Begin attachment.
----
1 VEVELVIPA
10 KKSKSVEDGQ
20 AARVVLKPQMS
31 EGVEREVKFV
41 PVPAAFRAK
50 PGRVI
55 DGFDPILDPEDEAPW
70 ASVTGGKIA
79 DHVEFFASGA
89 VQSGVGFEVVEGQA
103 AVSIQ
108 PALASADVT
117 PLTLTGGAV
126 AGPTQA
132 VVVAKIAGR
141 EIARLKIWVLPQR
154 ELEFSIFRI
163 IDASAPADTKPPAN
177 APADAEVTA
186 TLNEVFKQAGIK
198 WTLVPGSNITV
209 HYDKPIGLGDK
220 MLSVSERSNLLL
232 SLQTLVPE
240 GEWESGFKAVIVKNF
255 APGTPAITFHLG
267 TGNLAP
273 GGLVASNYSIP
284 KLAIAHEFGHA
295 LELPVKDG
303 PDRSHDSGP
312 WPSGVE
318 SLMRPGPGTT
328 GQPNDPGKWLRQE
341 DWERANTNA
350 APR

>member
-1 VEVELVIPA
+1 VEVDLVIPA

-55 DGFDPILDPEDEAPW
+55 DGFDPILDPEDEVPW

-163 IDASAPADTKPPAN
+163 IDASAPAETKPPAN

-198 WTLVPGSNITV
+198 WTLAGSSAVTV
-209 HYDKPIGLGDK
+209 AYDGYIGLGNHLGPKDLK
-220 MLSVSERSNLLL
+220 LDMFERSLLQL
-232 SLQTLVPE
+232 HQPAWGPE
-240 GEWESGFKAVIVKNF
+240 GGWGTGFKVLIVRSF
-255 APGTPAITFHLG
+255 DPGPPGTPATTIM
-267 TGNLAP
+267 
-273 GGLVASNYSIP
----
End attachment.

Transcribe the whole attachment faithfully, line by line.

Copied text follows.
1 VEVELVIPA
10 KKSKSVEDGQ
20 AARVVLKPQMS
31 EGVEREVKFV
41 PVPAAFRAK
50 PGRVI
55 DGFDPILDPEDEAPW
70 ASVTGGKIA
79 DHVEFFASGA
89 VQSGVGFEVVEGQA
103 AVSIQ
108 PALASADVT
117 PLTLTGGAV
126 AGPTQA
132 VVVAKIAGR
141 EIARLKIWVLPQR
154 ELEFSIFRI
163 IDASAPADTKPPAN
177 APADAEVTA
186 TLNEVFKQAGIK
198 WTLVPGSNITV
209 HYDKPIGLGDK
220 MLSVSERSNLLL
232 SLQTLVPE
240 GEWESGFKAVIVKNF
255 APGTPAITFHLG
267 TGNLAP
273 GGLVASNYSIP
284 KLAIAHEFGHA
295 LELPVKDG
303 PDRSHDSGP
312 WPSGVE
318 SLMRPGPGTT
328 GQPNDPGKWLRQE
341 DWERANTNA
350 APR

>member
-1 VEVELVIPA
+1 VEVDLVIPA

-55 DGFDPILDPEDEAPW
+55 DGFDPILDPEDEVPW

-163 IDASAPADTKPPAN
+163 IDASAPAETKPPAN

-198 WTLVPGSNITV
+198 WTLAGSSAVTV
-209 HYDKPIGLGDK
+209 AYDGYIGLGNHLGPKDLK
-220 MLSVSERSNLLL
+220 LDMFERSLLQL
-232 SLQTLVPE
+232 HQPAWGPE
-240 GEWESGFKAVIVKNF
+240 GGWGTGFKVLIVRSF
-255 APGTPAITFHLG
+255 DPGPPGTPATTIM
-267 TGNLAP
+267 
-273 GGLVASNYSIP